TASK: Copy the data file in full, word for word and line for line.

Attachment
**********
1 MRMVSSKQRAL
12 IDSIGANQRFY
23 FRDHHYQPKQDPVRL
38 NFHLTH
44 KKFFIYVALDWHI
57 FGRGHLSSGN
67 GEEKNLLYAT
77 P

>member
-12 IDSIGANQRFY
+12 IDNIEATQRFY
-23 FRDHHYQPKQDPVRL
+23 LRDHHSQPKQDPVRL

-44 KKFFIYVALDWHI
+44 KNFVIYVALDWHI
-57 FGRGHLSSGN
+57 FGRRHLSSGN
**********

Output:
1 MRMVSSKQRAL
12 IDSIGANQRFY
23 FRDHHYQPKQDPVRL
38 NFHLTH
44 KKFFIYVALDWHI
57 FGRGHLSSGN
67 GEEKNLLYAT
77 P

>member
-12 IDSIGANQRFY
+12 IDNIEATQRFY
-23 FRDHHYQPKQDPVRL
+23 LRDHHSQPKQDPVRL

-44 KKFFIYVALDWHI
+44 KNFVIYVALDWHI
-57 FGRGHLSSGN
+57 FGRRHLSSGN